The Antitrust Week In Review
Here are some of the developments in antitrust news this past week that we found interesting and are following.
Microsoft loses bid to pause gamers’ lawsuit over Activision deal. A U.S. judge in California turned down Microsoft Corp’s bid to freeze a private consumer antitrust lawsuit over the company’s $69 billion deal to acquire “Call of Duty” maker Activision Blizzard Inc while a related regulatory challenge to the deal plays out. The ruling by U.S. District Judge Jacqueline Scott Corley in San Francisco comes after gamers opposed Microsoft’s request to stay their case pending resolution of a Federal Trade Commission challenge in Washington, D.C. The 10 plaintiffs argue, in claims similar to the FTC’s, that the Activision deal would harm competition in the video game industry by reducing consumer choice and raising prices.
Apple appeals investigation by UK competition watchdog. Technology giant Apple has filed an appeal against an investigation by Britain’s competition watchdog into the dominance of its mobile browsers in the cloud gaming market. Last November, the Competition and Markets Authority (CMA), Britain’s competition regulator, launched a full investigation into cloud gaming and mobile browsers on concerns about restrictions by iPhone-maker Apple and Google. Lawyers representing Apple said in a notice filed with the Competition Appeal Tribunal that the CMA’s investigation had missed timing requirements linked to the launch of an investigation.
High egg prices should be investigated, U.S. farm group says. The Federal Trade Commission (FTC) should examine high egg prices for signs of price gouging from top egg companies, a farm group said, as Americans continue to pay more than ever for the household staple. U.S. regulators, farmers, and industry have often argued in recent years about the power of top agriculture firms to set prices and drive up what consumers pay for groceries, such as when the price of beef skyrocketed in 2021. The latest concern is eggs, the price of which was up 138% in December from a year prior, to $4.25 a dozen, according to the Bureau of Labor Statistics.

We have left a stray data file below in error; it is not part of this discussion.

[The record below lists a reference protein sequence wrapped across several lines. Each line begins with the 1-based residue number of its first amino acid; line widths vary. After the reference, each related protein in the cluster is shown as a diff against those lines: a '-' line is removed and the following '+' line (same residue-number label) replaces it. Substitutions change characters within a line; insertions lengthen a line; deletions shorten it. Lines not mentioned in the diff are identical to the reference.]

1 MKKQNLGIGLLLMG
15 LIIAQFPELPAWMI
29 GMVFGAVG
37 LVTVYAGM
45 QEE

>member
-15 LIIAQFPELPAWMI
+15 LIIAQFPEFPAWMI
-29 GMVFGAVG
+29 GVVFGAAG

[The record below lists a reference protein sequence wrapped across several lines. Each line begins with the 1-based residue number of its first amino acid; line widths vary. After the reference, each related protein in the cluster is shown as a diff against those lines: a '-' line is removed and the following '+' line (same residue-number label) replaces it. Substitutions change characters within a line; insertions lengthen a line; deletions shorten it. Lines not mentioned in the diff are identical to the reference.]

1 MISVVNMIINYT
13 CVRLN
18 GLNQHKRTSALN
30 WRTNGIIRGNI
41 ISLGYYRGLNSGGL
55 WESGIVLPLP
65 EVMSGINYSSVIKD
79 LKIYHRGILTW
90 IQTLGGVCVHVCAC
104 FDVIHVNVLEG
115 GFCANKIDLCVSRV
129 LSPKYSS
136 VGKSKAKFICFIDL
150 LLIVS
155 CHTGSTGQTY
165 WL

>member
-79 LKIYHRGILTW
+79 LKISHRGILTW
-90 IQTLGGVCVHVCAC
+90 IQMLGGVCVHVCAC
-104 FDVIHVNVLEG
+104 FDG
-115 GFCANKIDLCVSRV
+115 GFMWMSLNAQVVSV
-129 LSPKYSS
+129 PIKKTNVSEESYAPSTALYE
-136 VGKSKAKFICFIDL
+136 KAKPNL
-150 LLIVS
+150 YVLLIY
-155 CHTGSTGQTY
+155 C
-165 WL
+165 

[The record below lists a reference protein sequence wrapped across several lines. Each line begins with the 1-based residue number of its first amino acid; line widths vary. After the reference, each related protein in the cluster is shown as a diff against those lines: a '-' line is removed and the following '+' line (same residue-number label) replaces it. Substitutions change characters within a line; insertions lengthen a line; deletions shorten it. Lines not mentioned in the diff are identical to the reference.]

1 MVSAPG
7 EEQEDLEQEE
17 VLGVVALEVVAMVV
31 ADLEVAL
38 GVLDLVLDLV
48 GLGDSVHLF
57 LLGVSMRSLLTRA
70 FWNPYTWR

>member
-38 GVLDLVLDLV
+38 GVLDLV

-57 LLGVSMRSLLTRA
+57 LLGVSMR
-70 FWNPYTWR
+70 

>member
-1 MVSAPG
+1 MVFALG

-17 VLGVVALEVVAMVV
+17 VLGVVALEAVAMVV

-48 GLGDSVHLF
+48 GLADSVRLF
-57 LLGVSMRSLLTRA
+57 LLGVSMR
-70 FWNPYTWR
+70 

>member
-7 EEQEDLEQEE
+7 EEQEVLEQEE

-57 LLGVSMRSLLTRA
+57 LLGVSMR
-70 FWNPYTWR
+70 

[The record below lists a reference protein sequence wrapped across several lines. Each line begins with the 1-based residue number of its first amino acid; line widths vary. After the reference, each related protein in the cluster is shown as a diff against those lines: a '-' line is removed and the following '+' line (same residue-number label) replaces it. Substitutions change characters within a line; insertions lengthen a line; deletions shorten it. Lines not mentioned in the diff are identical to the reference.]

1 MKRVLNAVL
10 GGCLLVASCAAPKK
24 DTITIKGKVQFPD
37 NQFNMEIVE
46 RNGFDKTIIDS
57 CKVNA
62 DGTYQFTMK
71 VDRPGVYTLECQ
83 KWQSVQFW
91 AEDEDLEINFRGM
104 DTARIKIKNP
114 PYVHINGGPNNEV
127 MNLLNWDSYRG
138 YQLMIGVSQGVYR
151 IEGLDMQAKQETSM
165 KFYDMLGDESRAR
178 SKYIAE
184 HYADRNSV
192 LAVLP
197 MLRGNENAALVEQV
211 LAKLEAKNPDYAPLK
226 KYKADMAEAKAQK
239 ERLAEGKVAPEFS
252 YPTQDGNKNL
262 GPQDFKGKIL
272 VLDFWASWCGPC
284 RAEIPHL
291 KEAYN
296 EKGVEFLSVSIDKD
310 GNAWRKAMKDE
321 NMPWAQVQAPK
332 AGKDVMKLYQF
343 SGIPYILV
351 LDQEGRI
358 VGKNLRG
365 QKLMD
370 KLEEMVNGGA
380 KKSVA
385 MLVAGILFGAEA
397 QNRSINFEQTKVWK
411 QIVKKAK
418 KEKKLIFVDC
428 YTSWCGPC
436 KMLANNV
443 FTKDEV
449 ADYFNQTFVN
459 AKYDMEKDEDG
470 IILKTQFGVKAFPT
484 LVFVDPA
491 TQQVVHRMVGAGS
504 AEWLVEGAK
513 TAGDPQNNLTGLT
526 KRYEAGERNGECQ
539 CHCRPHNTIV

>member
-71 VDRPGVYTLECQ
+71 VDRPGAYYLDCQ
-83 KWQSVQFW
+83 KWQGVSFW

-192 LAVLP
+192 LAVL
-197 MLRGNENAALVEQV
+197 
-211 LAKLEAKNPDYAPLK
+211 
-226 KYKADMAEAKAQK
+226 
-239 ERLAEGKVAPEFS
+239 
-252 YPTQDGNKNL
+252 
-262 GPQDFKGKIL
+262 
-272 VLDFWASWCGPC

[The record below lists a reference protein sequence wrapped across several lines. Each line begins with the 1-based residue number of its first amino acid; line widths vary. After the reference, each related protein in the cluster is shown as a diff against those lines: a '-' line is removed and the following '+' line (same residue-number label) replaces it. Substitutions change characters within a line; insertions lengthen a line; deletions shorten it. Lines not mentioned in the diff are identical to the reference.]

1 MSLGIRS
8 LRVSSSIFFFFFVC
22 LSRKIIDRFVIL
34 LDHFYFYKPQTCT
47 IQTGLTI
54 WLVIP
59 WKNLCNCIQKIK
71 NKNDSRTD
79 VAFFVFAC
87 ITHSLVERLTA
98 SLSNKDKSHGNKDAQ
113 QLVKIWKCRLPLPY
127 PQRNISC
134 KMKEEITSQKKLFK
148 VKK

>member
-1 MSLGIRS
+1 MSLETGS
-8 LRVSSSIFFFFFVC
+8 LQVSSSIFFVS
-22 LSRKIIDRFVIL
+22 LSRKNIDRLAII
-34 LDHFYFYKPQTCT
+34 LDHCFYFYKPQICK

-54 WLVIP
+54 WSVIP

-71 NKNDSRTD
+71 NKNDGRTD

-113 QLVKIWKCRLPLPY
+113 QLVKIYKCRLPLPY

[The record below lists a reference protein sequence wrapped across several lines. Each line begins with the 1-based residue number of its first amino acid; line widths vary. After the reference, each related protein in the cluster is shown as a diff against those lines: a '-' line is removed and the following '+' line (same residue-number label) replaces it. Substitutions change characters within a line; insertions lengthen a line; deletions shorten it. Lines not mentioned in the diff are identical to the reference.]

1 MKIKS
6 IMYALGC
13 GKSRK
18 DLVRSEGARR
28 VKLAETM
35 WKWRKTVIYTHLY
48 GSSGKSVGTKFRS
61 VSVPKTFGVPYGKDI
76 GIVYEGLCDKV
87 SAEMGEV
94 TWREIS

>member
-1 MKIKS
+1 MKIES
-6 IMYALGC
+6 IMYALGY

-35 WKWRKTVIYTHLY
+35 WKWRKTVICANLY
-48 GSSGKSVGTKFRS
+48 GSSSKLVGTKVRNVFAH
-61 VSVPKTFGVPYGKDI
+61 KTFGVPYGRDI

McKesson’s $141 mln deal in investor suit over price-fixing gets initial OK. A $141 million settlement between McKesson Corp and a class of shareholders accusing the drug distributor of hiding the fact that it profited from a price-fixing conspiracy among generic drugmakers has won preliminary approval from a federal judge. U.S. District Judge Charles Breyer in San Francisco ruled that the settlement, first announced in November, “appears to be fair, reasonable, and adequate.” However, investors will still have a chance to object to the settlement before the approval becomes final.